On occasion, our Pittsburgh law firm is contacted by a potential client dealing with a child custody matter and that client wants "full" custody because, up until this point, the other parent has been absent from the child's life. Now the former absentee parent is pursuing custody and the client wants the other parent to have nothing to do with the child.
Earlier this week, we began a discussion about co-parenting teenagers. Proactive communication with your teen's other parent can help lessen conflict between dual households, whatever your child custody and visitation arrangements might be.
Co-parenting with a former spouse or partner can be a frustrating task. It can be even more so when the child that you co-parent is a teenager, trying to find his or her own way and pushing every button in the book during the process.
Every parent has their own unique parenting style, however, many people when starting to raise a child look to their own parents, the child's grandparents, for advice and guidance on everything from diaper changing to discipline. Although grandparents can play an important role in raising a young child, some parent's don't want any interference from their child's grandparents. Is it their right to restrict access of grandparents to children? Grandparent rights are exactly what the U.S. Supreme Court will address this winter.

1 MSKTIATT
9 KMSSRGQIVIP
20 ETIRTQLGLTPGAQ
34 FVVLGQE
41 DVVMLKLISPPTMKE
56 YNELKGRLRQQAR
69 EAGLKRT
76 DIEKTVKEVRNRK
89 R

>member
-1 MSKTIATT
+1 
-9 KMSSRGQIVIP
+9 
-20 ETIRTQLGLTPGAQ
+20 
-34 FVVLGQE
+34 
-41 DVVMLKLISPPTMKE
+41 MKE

Pennsylvania courts are not obliged to follow any precedents set by state-level courts of any other state. If a judicial opinion from another state is very similar to a Pennsylvania case, though, and the laws applied in it are also similar, and the legal reasoning is very strong, an out-of-state case can have some weight with a Pennsylvania court. For that reason, out-of-state cases can mean something in a Pennsylvania grandparents' rights case. If nothing else, grandparents arguing for their rights in a Pennsylvania courtroom will probably have to prepare to make an argument for or against applying the reasoning that was applied in a similar non-Pennsylvania case.
The grandparents of a three-year-old girl are currently on trial on charges of illegally fleeing with the child. The girl's mother is a long-distance truck driver. As a result, she had previously relinquished her child custody rights in favor of her parents. The little girl rarely had any contact with her father. Apparently, this was because the grandparents decided that it was not in her best interest if she were to visit him. As a result, the mother says that she had to sneak visits in order for the father to see his little girl.
It is often painful to find that as your children grow up, they are more interested in their friends than they are in you. As hard as this transition is for parents and children, it is especially hard for non-custodial parents who are already limited by a visitation schedule in how much time they get to spend with their kids.
When parents deny grandparents any visitation with their grandchildren, grandparents may petition the family court for visitation rights if it is in the best interest of the grandchildren. Sometimes, however, the court may find that the parents have a good reason for denying grandparents visitation rights with the grandchildren.